While the overall performance of the desk and the firm does have an impact on bonus pay, traders don’t generally tend to care too much about that. Instead, they believe in being paid for the P&L they make for the bank and may jump ship to other firms that promise more money.
For successful traders, they can also look forward to greater responsibility. Not only will they be given higher trading limits, they may get more areas to trade or more direct reports. This ultimately leads to the chance of better performance, which ties into even higher pay.
As a trading manager with more traders and P&L in their book, their bonus pool also increases and in this industry, that means more power and influence.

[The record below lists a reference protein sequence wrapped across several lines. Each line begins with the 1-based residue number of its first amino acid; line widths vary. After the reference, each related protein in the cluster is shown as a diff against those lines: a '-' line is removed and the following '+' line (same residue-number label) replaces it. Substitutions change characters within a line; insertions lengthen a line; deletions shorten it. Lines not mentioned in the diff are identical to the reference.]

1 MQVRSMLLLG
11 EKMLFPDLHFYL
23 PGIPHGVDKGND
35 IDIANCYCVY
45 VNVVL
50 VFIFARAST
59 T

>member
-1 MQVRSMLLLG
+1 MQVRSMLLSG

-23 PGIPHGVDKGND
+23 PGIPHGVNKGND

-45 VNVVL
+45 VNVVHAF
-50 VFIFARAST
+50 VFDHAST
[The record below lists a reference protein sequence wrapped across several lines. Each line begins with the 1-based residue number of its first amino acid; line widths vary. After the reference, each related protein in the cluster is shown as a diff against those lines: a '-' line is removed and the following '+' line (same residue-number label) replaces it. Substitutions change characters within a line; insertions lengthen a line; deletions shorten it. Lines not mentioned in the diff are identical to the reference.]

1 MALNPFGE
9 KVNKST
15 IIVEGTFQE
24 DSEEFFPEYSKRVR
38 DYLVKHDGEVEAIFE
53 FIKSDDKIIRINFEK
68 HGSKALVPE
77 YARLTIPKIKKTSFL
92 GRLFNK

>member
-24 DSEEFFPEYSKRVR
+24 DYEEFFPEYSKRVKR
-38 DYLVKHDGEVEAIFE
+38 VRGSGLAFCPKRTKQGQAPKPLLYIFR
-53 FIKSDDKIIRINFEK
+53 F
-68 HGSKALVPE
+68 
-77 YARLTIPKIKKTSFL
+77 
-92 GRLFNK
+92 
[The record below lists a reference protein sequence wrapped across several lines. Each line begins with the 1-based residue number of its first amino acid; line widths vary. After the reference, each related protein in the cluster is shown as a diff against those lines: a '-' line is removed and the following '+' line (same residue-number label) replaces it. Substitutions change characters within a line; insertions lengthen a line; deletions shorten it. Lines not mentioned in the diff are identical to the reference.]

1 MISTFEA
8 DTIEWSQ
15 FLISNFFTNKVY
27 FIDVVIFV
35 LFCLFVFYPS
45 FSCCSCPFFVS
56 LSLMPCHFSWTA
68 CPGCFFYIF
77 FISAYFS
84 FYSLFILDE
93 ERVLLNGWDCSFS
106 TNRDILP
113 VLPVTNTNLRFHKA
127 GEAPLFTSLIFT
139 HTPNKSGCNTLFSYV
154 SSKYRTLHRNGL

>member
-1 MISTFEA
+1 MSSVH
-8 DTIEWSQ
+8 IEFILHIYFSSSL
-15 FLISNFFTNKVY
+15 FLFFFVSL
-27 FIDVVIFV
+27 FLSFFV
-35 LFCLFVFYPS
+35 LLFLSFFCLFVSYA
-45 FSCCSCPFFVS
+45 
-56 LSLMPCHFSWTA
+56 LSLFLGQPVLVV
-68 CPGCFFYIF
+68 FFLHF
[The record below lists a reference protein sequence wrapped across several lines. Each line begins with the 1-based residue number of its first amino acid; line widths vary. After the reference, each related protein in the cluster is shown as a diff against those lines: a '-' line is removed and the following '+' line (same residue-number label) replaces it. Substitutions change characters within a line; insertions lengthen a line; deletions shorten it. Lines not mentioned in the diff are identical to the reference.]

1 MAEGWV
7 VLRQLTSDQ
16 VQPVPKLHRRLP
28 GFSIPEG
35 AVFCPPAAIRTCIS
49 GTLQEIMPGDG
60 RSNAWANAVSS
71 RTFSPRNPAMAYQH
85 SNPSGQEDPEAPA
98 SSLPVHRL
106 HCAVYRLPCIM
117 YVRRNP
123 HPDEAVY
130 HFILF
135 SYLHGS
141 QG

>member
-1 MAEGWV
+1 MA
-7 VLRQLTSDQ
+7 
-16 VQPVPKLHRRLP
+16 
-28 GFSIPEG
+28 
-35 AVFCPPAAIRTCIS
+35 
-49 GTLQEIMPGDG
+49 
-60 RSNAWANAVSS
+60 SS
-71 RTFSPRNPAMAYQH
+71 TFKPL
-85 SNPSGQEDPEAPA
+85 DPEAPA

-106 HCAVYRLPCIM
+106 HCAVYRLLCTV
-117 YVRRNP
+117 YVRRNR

Roles in capital markets trading are fast-paced, competitive, and very lucrative for those who have the right skills.
New sales associates are frequently recruited from highly sought-after undergraduate programs across the globe. If a new analyst (undergraduate degree) or associate (graduate degree) performs well during the year, they can expect to be promoted and continue their career path toward vice president, executive director, and, ultimately, managing director.
Trading is very much a “learning through doing” type of career, and those who exceed expectations on the trading floor can achieve incredible successes. Career mobility is often determined by one’s ability to generate P&L.
Some individuals can perform exceptionally well at the first investment bank they join, while others may find themselves being poached by other firms until they work with one that is best suited to their needs.
Interested in learning more about a career in capital markets trading?
Enroll in Introduction to Capital Markets for an even more in-depth look at this dynamic role.